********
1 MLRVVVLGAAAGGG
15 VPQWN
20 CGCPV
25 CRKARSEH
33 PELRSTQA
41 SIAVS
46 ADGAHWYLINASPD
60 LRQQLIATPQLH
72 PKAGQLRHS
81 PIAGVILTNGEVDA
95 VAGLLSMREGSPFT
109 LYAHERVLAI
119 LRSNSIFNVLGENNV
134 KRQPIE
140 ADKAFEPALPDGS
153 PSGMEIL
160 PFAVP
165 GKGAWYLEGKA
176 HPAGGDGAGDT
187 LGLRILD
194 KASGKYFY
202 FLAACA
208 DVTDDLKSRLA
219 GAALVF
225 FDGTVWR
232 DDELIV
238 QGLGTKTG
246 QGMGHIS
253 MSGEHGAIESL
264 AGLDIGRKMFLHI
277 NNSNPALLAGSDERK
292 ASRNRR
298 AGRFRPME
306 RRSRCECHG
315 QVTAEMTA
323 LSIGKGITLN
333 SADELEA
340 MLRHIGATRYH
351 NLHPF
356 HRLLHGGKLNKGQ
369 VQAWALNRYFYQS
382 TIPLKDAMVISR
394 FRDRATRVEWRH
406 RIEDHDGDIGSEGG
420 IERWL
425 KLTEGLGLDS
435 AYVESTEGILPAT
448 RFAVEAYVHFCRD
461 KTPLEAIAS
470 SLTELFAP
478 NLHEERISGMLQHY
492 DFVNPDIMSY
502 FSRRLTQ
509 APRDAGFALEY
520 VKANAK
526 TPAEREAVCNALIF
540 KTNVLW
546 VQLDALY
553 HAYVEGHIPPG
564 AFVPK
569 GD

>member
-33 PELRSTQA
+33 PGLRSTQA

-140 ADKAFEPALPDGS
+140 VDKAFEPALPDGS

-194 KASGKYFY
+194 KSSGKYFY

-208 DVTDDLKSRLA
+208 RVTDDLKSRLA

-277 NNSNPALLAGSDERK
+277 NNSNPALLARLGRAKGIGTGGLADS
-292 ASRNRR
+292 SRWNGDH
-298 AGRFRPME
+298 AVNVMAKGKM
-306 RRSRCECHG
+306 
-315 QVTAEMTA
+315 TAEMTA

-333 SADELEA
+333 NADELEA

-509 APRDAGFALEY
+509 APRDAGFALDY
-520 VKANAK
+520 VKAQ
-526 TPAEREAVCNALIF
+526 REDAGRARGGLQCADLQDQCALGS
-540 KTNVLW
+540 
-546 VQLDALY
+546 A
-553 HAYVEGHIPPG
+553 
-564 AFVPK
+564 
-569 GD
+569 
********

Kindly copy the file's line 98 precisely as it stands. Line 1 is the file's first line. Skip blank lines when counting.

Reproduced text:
+569 